Frequently Asked Questions

According to new FCC regulations, do I need to register my G-Wave BDA?

All Class B BDAs do require registration with the FCC. Class B merely implies that these are band selective units (channel spacing greater than 75 KHz). All G-Wave BDAs are Class B and require registration under FCC regulation. It is the Integrator/End User’s responsibility to register BDAs.

In order to register your BDA, you must first have an FRN login and password which can be created on the FCC website using the link below.

https://www.fcc.gov/help/getting-fcc-registration-number-frn-universal-licensing-system-uls

Once you have your FRN information, you can use the following link and login in the top right of the page. Then simply follow the steps provided to register your Class B Booster.

https://www.fcc.gov/wireless/bureau-divisions/mobility-division/signal-boosters/part-90-signal-boosters

Can I install a system by myself?

BDAs are not Consumer devices. BDAs are designed for installation by FCC LICENSEES and QUALIFIED INSTALLERS. One must have an FCC license or express consent of an FCC Licensee to operate these devices. Unauthorized use may result in significant forfeiture penalties, including penalties in excess of $100,000 for each continuing violation.

The FCC changed the frequencies used by Nextel and by Public Safety. What can I do to Re-Band my old Repeater/BDA?

G-Way/G-Wave has designed a set of Passive Duplexers and Filter assemblies that allow in-field, cost effective solutions and ZERO down time for RE-BANDING any Repeater/BDA that you have (even if it was manufactured by our competitors).

 

What is a BDA (Repeater)?

BDA- (Bi Directional Amplifier) is a system that amplifies and filtrates RF signals in 2 directions; Uplink, to the base station, and Downlink, to the cellular phones.

The BDA or Repeater is band selective (for any specific predefined band) and we can support any band (as well as multiple bands).
By enhancing the weakest signal from outside and distributing it in the building one can achieve full coverage to ensure there are no more dropped calls.

 

How I determine the right BDA for me?

The right BDA is determined according to the application, and we can help you if you can specify the following:

The BAND you would like to cover (each carrier uses a different band).
The area to be covered. (This will help us define the needed power output for Uplink and Downlink)
How strong is the signal at the Donor antenna (will help us define the Gain you will need and we will calculate the link budget for the application)

Please contact our engineering department for assistance: info@gwaverf.com

 

How can your equipment improve cellular coverage (bad signal)?

Bad Signal Cellular signal in a building (office/manufacturing facility) or a rural area where cell phone coverage is very weak or non-existent
You should install a Bi-Directional Amplifier (BDA).

G-Wave provides affordable solutions for coverage of those trouble spots. The systems, which are easily deployed, can provide coverage for buildings of any size.

Our BDAs are used by professional installers.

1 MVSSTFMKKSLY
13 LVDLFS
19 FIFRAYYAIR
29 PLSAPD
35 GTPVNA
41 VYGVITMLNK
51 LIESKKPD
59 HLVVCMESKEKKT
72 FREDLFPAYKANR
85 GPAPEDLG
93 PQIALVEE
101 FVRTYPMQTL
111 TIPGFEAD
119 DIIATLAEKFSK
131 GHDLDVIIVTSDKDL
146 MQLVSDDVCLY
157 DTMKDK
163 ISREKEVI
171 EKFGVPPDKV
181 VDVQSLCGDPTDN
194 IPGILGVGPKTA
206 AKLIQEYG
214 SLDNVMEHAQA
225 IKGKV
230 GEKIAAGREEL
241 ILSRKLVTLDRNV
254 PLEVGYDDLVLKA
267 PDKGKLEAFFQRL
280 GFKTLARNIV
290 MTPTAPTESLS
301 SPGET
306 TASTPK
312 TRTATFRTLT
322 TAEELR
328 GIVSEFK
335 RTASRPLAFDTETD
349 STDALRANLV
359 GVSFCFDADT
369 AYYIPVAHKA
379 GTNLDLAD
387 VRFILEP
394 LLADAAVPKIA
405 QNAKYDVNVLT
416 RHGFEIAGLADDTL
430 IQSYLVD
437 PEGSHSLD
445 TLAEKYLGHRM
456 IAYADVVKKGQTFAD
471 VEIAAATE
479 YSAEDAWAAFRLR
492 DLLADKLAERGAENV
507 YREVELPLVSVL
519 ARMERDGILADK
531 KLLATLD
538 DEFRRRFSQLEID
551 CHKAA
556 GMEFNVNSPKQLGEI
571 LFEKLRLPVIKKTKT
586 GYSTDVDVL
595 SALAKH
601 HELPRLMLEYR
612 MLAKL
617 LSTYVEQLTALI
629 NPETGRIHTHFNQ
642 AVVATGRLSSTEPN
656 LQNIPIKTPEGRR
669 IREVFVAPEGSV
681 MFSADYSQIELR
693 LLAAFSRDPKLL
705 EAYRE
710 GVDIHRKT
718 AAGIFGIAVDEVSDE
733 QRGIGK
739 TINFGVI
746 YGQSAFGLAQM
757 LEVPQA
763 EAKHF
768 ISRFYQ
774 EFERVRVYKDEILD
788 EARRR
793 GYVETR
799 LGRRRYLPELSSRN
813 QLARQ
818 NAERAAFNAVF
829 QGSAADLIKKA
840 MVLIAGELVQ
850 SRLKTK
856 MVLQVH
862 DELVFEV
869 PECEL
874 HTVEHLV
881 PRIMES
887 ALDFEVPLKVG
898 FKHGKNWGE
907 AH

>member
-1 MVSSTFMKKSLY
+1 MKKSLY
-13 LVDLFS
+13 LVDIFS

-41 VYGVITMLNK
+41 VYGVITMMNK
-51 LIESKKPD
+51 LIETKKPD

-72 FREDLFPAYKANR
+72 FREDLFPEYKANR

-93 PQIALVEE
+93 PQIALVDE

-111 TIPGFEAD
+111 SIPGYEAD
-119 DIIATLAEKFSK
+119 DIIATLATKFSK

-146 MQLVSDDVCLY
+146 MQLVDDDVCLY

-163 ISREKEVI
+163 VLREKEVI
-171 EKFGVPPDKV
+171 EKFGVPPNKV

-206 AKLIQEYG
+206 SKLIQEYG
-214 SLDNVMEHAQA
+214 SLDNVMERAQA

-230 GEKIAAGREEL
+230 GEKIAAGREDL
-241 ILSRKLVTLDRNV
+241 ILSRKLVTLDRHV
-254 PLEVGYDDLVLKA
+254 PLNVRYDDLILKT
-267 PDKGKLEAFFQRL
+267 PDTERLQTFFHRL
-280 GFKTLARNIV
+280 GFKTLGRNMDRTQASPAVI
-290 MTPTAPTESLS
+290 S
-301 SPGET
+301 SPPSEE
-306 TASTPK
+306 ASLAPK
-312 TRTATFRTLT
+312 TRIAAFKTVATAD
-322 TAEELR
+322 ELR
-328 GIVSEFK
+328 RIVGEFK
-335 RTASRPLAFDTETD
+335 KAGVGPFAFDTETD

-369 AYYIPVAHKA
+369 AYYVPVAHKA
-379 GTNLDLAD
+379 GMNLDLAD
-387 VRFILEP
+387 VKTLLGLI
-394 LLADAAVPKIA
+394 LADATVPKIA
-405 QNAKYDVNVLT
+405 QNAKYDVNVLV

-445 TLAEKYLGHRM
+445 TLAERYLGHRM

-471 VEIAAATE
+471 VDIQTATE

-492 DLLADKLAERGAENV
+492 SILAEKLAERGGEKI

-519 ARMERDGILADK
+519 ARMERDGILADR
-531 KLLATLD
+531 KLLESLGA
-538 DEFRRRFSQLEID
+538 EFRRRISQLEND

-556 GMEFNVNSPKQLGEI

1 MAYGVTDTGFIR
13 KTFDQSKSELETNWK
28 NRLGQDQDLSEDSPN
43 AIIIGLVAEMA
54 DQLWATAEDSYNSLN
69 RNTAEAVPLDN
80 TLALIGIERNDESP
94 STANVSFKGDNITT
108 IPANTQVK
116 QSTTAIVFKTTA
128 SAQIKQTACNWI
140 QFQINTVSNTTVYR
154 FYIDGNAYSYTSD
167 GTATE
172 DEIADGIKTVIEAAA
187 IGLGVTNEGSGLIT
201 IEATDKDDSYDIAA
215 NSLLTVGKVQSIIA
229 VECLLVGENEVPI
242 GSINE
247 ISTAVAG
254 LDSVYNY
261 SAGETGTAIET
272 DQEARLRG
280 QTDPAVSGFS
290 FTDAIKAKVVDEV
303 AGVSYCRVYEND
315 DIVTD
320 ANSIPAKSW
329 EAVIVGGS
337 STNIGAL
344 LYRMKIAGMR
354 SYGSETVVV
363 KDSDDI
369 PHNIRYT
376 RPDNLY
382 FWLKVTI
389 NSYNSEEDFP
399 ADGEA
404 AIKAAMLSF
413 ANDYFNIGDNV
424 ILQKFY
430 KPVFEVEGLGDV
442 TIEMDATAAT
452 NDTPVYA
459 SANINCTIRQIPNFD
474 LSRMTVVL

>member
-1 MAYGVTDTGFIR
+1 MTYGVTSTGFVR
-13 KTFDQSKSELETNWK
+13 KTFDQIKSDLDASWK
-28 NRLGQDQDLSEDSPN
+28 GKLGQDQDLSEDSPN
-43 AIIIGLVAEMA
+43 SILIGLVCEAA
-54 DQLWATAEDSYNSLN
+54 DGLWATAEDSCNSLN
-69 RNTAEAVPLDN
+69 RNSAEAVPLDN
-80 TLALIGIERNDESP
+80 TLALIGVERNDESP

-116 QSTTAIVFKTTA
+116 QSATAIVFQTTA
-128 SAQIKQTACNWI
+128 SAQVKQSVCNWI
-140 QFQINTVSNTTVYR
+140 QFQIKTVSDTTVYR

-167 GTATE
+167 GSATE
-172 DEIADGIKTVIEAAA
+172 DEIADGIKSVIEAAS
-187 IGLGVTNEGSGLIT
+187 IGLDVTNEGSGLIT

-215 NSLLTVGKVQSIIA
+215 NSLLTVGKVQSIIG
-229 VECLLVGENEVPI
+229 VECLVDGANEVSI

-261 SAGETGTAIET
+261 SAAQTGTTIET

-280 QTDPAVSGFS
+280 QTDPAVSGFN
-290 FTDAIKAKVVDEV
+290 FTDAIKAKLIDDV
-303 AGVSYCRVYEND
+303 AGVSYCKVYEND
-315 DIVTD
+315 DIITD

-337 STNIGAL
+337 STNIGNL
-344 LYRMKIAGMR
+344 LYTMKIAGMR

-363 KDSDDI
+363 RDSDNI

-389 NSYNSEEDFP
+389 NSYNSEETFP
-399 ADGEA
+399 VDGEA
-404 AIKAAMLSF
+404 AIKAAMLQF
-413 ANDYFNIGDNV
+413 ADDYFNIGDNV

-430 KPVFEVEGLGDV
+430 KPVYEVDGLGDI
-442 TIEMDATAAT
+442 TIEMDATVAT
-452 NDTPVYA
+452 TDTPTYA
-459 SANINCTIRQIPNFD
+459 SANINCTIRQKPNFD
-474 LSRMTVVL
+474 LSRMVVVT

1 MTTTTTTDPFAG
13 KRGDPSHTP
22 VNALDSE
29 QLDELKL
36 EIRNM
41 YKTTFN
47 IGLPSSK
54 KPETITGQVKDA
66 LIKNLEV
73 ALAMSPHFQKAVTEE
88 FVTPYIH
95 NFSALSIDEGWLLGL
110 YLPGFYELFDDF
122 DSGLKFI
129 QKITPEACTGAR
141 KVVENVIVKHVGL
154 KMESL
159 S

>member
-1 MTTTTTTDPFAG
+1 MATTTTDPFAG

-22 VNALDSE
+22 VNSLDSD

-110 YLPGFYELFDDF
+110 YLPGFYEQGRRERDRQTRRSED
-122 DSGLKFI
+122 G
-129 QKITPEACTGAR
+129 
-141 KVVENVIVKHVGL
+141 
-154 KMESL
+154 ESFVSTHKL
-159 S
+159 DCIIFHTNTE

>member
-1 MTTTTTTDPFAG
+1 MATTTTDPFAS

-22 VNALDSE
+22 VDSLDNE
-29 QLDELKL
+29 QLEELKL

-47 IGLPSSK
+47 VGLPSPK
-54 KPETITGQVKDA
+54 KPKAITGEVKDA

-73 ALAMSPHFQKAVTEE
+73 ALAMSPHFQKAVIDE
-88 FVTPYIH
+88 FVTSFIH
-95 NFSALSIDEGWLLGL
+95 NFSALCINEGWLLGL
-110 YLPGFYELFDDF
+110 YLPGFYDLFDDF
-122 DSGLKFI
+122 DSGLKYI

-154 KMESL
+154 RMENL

What Antenna, cable, and accessories should I use with your BDA?

G-Wave carries a full line of Splitters (2, 3, 4 ways) as well as Directional couplers (3, 5, 6, 7, 10, 15, 20 and 30dB) to help installers design the best coverage for indoor applications. We offer Yagi, Omni and Panel (Public Safety, Cellular, PCS and Multiband) to be used as Donor and service antennas.

We recommend using LMR 400 cable.

 

What is the difference between Analog and Digital signal?

Analog cellular is the oldest technology used for cellular calls. It uses a band of frequencies around 800MHz. Analog transmits calls over continuously variable radio waves, similar to FM radio. Analog service is available in 90 to 95% of North America. Call quality is fair to good. Occasionally callers will experience “fast busy“ signals if the network is too busy to handle the volume of calls, some static, or even dropped calls. Analog provides limited data services.

Digital cellular network standards are CDMA (code division multiple access), TDMA (time division multiple access), and GSM (global system for mobile communications), which use a band of frequencies around 800 & 1900 MHz. Voices are converted to digital 1`s and 0`s for transmission, then converted back to voices at the receiving end. Digital coverage is increasing across Canada and will eventually equal analog coverage. Call quality is improved over analog with less static. The network is able to increase the capacity with digital, therefore, fewer “fast busy“ signals.

Digital PCS standards are CDMA, TDMA and GSM and use a band of frequencies around 1900 MHz. PCS phones that also have analog capabilities are dual-mode; PCS phones that transmit on both 800MHz and 1900 MHz are called dual-band. PCS phones that are dual-band, dual-mode, are also called tri-mode. A Digital tri-mode single band GSM phone would offer 900, 1800 & 1900 MHz. This would allow the phone to work in Europe.

Some of the advantages of digital include enhanced privacy, extended battery life, improved call clarity and enhanced features such as Caller ID, short text messaging and message waiting indicators, wireless Internet access and more.

What are your conflict material polices?

G-Wave Solutions complies with SEC requirements regarding conflict materials. G-Wave Solutions purchases materials from environmentally and socially responsible suppliers that do not contain conflict materials. G-Wave Solutions fully understands the importance of this issue and will take the necessary steps to provide our customers with pertinent information and support.

Conflict Materials Website: http://www.ecianow.org/industry-issues/conflict.materials
Provides a summary of the final rules of the Act along with information on conflict materials